Wednesday, December 14, 2005

Water Resourcefulness

So King Gyanendra didn't get that much-expected invitation from India.
Ending his three-day visit, Indian Foreign Secretary Shyam Saran brushed aside speculation, saying it was not his job going about handing out invitations.
But who expected the invitation?
Foreign Minister Ramesh Nath Pandey was extensively quoted as having made that suggestion before Saran's arrival. But those news reports quoted some other source.
An invitation to the monarch at this juncture would have represented a monumental climb-down for the Indians. Imagine how the Chinese would have felt.
In the early 1960s, when democracy and human rights were not so chic, it took a massive Chinese blow on the border for India to begin overtures to the palace. And it took almost two years after King Mahendra booted Bishweswar Prasad Koirala and Co.
How could 18 truckloads of Chinese arms entering the kingdom without Beijing having let out a whisper trigger a monumental turnaround? Especially when Hindi-Chini bhai bhai has gained an economic luster?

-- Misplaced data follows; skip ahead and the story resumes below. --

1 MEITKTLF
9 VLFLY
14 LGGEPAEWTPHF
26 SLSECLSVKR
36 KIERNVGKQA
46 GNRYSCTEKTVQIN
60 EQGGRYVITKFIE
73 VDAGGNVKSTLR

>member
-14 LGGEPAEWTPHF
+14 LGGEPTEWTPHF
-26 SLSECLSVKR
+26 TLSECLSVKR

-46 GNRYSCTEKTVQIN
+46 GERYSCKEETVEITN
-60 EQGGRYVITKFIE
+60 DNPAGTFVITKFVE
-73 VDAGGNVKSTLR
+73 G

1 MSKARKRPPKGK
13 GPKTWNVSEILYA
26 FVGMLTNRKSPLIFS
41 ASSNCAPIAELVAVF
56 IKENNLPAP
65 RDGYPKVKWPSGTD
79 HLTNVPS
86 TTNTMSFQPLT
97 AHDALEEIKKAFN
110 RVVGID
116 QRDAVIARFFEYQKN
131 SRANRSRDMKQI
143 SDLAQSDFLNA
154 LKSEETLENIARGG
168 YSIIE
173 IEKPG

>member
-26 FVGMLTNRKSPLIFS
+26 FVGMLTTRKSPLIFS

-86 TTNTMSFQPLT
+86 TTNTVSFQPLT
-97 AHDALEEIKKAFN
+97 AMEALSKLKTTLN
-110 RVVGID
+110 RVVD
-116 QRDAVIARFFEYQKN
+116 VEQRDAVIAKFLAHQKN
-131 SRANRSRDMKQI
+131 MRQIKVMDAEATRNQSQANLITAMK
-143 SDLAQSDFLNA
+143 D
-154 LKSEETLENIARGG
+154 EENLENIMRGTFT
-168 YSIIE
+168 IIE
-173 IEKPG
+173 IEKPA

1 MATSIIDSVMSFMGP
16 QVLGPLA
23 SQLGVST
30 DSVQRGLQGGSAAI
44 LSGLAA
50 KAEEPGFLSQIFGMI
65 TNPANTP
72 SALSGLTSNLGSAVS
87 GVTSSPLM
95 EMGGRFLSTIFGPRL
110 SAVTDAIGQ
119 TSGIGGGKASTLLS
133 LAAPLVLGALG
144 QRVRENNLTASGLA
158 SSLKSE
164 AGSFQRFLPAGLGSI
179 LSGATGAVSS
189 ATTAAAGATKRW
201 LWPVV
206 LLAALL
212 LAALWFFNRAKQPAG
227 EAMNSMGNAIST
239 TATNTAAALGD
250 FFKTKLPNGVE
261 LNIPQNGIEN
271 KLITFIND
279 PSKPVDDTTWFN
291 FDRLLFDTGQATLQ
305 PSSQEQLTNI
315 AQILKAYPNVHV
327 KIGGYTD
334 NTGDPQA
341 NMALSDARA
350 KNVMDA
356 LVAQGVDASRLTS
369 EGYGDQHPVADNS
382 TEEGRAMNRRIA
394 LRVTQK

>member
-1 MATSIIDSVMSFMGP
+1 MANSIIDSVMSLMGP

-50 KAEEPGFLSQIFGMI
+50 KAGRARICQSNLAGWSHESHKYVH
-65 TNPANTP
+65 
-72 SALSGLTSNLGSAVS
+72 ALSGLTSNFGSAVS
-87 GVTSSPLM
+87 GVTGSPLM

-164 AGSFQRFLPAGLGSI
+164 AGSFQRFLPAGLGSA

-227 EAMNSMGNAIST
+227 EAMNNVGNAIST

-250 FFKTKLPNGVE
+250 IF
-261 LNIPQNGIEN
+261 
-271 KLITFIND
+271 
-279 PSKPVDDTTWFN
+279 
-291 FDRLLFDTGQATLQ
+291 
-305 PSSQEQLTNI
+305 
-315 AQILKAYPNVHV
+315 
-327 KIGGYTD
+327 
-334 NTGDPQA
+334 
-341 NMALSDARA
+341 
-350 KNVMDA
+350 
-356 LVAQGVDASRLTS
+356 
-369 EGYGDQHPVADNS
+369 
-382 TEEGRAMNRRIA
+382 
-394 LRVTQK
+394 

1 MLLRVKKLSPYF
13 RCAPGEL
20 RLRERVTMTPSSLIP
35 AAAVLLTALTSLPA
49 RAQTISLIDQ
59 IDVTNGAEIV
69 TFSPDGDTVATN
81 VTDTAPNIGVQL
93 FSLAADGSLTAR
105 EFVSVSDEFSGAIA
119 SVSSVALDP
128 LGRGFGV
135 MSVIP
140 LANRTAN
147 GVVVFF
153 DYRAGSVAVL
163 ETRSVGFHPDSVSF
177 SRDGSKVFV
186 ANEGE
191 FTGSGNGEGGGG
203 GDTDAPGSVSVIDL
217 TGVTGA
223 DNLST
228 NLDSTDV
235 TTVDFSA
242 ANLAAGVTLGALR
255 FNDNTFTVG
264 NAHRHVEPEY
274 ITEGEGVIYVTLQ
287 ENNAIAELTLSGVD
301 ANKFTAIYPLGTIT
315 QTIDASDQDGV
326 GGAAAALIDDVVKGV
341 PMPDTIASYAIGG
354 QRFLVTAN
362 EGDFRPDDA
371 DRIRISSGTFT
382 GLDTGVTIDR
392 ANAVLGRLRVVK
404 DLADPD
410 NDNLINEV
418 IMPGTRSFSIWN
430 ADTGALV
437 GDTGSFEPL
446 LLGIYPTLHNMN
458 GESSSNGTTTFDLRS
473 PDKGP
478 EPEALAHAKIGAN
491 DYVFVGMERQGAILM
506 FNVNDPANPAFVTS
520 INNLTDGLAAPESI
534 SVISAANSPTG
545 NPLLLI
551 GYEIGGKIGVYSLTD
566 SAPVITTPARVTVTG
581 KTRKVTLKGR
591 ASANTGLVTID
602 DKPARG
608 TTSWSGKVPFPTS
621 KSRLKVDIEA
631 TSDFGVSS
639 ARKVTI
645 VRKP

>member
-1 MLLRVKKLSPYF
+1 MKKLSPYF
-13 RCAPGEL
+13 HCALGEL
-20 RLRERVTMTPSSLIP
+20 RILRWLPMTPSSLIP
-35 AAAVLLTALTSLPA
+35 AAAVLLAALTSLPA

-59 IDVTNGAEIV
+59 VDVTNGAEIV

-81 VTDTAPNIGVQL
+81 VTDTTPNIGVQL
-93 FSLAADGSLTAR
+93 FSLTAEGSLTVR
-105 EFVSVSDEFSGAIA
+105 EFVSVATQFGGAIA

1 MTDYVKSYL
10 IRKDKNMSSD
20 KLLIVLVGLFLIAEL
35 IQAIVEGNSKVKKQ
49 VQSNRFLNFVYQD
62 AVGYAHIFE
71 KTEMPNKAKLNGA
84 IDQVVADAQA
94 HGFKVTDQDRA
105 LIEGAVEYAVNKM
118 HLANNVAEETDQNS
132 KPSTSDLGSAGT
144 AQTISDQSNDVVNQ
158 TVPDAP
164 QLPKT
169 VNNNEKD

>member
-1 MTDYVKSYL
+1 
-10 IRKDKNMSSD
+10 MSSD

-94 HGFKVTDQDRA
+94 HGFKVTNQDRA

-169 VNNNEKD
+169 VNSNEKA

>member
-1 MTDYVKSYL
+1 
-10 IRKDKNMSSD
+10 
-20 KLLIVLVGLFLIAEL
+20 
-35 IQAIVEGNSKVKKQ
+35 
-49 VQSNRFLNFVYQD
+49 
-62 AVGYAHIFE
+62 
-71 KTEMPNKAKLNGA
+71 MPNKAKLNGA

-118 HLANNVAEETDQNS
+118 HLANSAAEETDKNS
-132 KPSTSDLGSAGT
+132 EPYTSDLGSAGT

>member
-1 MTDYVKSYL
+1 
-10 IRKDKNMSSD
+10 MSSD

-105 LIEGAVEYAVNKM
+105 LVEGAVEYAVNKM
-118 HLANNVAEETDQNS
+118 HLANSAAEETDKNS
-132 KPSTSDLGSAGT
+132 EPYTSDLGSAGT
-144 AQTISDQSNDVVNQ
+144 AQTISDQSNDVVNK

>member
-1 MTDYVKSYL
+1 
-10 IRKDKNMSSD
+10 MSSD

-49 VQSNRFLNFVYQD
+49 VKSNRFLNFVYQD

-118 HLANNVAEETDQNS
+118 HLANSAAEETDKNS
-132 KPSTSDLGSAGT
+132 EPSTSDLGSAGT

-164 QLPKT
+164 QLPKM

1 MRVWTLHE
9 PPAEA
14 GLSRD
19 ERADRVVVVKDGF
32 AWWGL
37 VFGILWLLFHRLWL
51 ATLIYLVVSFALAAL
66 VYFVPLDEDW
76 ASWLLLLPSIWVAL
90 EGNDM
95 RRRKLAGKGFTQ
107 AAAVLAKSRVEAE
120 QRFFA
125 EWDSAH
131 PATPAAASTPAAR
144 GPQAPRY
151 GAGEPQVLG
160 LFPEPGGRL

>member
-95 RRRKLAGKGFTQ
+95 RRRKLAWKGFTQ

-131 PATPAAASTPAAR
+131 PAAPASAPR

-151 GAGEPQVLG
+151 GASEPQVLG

So the "non-invitation" was probably a cover floated to conceal the real bargaining Saran was in Nepal for: preventing China from entering Nepal's hydroelectricity industry.
On the eve of his arrival in Kathmandu, Saran was lecturing us how Nepal had the potential of being the richest country in South Asia [only if…]
That ploy must have prompted King Gyanendra to strike hydroelectricity off the agenda right away.
In the end, the best Saran could get was Nepal's permission to resume construction of the dam at Danda river on the Rupendehi border. That, too, with an explicit rider: the Indian government would have to construct two culverts – and more, if need be – to discharge water collected on the Nepalese side.